My comment was that an architecture with everyone using a central server
is not an "edge" architecture. It is an infrastructure architecture.
AD> Your original message said "services", which was ambiguous.
I use the word 'service' to refer to an entire, end-to-end
activity. Frequently, discussions fail to attend to effects over the
whole system (service), so I tend to focus on that.
AD> When I
AD> responded, I intentionally used the phrase "protocol deployment at the
AD> edge", which was an attempt to define what I was talking about.
AD> Infrastructure already exists for most organizations to accept
AD> email, and forward it from a well-known MTA. The only thing that
AD> may need change is the edge, to get them to use the existing
AD> infrastructure. So this isn't an architectural change, it's an edge
AD> change. It's deploying pre-existing protocols to nodes on the edge.
I think this particular disconnect between our terms of reference
occurs pretty frequently. You are describing a bunch of components
that exist. Hence I believe you are thinking of "infrastructure" as
referring to a core set of routers over the "default free" (backbone)
public Internet. Hence, all of the email components under discussion
are outside the infrastructure.
I am using the term infrastructure as describing a particular service
architecture. For example, a service that is a collection of user
nodes around a central server means that the server is an
infrastructure component and that the overall service is completely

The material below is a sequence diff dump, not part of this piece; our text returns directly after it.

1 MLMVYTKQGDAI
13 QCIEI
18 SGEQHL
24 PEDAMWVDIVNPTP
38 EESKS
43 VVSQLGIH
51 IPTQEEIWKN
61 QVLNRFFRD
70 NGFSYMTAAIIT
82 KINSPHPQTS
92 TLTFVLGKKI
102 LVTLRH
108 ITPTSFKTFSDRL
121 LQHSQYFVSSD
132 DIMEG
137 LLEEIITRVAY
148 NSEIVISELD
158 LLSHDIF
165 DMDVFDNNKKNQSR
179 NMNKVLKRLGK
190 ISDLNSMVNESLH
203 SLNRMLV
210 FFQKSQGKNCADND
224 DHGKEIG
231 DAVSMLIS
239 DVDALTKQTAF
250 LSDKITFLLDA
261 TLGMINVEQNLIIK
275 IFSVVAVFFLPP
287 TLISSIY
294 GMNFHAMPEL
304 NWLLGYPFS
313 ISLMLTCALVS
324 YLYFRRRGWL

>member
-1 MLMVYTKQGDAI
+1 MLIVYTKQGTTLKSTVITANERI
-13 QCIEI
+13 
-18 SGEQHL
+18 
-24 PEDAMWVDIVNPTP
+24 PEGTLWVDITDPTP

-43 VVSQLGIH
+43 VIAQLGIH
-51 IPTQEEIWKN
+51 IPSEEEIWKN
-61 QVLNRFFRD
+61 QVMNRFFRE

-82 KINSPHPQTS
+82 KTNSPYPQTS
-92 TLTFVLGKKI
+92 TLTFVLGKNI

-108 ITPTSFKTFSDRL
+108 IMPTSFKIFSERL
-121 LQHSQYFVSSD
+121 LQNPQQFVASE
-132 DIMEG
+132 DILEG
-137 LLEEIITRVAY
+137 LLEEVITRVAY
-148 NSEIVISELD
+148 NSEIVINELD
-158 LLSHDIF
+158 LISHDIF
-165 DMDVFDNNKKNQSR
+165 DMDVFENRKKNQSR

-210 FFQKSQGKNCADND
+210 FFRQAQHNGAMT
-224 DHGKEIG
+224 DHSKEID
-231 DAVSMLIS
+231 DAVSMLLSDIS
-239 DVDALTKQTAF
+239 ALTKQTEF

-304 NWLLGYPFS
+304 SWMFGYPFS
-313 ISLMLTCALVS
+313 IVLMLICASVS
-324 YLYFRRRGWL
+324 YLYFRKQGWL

MTAs provide email transfer infrastructure. Yes, it is frequently
worthwhile to distinguish between first- and last-hop MTAs, versus
intermediate MTAs. The first and last ones
AD> We know how to do this. We can do this. It can take less than 3 years.
The number of components that need to participate in an MTA
registration scheme, the administrative overhead for the operations
staff, and the fact that this is all being retro-fitted into an
existing service all point towards much, much longer deployment times.
My other comments highlighted the architectural differences between your
example and architectures like email.
AD> Deploying SUBMIT to edge nodes involves no architectural changes to
It involves changes to service operations infrastructure, to cause
SUBMIT to be supported. Then it requires changes to each end node,
which is problematic for regular users. All of this points towards a
AD> Any requirement that an anti-spam method have zero impact on all
AD> roaming users is a requirement that we do nothing to stop spam.
I don't recall anyone requiring zero impact on roaming users.
AD> requirement that the architecture of SMTP cannot change is a
AD> requirement that we do nothing to stop spam.
I don't recall anyone requiring zero change to SMTP.
In both cases, the concern I am raising is a) being careful and clear
about the nature and degree of impact, and b) the nature of the effect
from the change. (ie, cost/benefit.)
AD> The question then is: What current classes of use are you willing to
AD> have affected by schemes to fight spam? What are the bounds on
AD> tolerable affects?
it does not involve hard (and/or arbitrary) limits. it involves
trade-offs, but this requires assessing the details carefully.
Dave Crocker <dcrocker-at-brandenburg-dot-com>
Brandenburg InternetWorking <www.brandenburg.com>
Sunnyvale, CA USA <tel:+1.408.246.8253>